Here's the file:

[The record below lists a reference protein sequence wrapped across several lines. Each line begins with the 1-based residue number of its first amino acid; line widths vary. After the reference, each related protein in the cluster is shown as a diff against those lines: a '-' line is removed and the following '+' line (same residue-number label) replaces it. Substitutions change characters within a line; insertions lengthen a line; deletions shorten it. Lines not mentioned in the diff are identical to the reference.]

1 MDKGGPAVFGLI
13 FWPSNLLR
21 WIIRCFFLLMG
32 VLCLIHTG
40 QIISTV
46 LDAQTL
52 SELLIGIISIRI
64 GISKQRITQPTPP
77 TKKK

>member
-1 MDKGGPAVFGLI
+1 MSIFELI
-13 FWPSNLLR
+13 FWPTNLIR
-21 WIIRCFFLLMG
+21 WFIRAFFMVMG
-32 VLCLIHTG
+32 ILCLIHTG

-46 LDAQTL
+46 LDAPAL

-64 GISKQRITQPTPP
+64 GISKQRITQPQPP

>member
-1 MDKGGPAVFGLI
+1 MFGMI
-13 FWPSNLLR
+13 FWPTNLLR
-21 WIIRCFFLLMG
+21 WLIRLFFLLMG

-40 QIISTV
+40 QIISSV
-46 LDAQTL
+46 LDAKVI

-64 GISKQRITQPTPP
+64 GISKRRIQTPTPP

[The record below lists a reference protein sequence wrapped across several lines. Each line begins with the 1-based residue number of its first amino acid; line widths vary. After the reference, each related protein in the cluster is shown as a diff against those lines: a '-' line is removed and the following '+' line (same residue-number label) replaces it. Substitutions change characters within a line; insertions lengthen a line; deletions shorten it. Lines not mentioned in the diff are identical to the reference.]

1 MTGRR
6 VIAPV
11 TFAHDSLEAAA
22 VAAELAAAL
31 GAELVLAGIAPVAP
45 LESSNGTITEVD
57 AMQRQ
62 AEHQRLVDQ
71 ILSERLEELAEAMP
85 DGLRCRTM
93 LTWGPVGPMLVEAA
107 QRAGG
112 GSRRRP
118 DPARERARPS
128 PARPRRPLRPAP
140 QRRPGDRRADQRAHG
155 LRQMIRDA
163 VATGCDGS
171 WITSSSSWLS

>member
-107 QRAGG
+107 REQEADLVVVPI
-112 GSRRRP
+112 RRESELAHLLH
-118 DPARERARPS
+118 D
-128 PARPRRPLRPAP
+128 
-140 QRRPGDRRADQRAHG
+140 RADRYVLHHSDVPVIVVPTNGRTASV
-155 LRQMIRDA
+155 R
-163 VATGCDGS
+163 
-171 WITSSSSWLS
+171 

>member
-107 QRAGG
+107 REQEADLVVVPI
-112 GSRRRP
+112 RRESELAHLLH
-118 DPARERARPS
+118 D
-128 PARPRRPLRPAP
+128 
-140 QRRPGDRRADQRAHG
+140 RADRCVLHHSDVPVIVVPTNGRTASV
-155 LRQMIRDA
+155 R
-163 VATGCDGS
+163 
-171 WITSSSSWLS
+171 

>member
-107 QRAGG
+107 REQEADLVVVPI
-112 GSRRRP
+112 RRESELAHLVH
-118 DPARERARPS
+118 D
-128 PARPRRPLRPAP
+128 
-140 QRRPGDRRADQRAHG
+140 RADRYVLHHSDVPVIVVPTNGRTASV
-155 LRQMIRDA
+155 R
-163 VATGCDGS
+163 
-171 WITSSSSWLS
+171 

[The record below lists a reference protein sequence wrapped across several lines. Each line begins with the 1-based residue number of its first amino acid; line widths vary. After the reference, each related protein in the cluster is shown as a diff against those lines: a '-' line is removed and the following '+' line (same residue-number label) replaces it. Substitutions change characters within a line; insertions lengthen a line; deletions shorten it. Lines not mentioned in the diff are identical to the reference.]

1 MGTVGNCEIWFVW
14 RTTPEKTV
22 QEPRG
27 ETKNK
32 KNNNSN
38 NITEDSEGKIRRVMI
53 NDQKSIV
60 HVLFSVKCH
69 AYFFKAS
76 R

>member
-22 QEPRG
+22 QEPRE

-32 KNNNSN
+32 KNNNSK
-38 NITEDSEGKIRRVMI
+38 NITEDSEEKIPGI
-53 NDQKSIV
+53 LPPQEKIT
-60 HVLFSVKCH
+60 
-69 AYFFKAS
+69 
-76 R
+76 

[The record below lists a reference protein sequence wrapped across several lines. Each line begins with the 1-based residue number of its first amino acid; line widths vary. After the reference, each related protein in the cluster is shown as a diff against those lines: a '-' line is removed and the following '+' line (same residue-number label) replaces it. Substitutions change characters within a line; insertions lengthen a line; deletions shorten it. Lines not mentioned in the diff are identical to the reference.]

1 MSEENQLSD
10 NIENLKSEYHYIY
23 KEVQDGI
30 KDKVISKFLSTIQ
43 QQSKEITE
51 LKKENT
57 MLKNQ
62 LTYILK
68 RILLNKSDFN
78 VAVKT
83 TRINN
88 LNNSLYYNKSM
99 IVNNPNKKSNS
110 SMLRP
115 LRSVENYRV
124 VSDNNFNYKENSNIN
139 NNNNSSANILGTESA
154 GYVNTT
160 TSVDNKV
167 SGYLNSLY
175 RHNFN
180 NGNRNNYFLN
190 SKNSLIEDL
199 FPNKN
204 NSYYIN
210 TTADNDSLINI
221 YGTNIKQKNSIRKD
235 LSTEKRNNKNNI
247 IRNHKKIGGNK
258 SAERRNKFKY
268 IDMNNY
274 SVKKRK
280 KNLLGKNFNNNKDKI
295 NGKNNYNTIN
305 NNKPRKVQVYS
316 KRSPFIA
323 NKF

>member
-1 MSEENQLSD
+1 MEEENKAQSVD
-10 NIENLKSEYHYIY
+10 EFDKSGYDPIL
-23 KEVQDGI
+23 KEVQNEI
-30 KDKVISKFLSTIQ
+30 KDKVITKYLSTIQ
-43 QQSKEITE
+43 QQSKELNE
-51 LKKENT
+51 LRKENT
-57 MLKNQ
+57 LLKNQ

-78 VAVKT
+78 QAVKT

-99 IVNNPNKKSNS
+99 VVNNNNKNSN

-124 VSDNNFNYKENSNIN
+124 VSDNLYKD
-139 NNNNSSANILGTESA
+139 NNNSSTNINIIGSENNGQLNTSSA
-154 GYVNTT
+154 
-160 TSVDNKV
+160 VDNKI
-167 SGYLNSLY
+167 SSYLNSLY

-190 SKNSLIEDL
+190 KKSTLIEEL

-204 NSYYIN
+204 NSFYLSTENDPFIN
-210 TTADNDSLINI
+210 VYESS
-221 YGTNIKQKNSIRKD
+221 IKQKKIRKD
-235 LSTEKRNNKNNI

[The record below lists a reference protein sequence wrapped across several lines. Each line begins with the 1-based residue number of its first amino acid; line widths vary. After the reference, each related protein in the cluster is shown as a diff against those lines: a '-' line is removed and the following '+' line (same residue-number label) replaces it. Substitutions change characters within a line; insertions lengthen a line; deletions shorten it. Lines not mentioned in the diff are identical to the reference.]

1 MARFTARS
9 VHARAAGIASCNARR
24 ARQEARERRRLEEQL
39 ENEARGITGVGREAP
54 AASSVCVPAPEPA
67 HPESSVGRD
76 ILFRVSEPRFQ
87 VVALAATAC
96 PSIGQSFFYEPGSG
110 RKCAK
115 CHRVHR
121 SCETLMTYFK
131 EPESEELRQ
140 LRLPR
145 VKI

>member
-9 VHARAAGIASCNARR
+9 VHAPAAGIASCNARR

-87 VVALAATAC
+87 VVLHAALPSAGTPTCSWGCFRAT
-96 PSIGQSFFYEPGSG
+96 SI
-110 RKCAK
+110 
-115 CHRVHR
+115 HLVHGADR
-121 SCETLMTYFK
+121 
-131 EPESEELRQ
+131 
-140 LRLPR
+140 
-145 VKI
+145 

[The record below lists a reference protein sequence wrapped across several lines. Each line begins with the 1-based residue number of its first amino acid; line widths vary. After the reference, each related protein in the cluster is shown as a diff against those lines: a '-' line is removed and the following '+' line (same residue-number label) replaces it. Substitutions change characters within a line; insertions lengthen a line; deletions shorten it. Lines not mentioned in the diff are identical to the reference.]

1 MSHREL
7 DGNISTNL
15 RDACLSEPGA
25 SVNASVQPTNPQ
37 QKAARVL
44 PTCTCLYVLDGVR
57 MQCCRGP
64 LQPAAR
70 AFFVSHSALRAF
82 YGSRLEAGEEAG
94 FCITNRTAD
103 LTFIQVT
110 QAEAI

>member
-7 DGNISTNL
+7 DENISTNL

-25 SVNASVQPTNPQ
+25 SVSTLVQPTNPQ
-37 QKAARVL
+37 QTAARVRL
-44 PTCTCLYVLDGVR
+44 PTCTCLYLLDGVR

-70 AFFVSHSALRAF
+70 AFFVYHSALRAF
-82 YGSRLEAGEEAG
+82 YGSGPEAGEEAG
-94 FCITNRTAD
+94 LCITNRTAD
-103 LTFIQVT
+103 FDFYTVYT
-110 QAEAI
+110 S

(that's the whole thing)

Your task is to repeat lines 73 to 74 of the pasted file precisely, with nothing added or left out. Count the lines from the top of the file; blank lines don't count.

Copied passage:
+171 

>member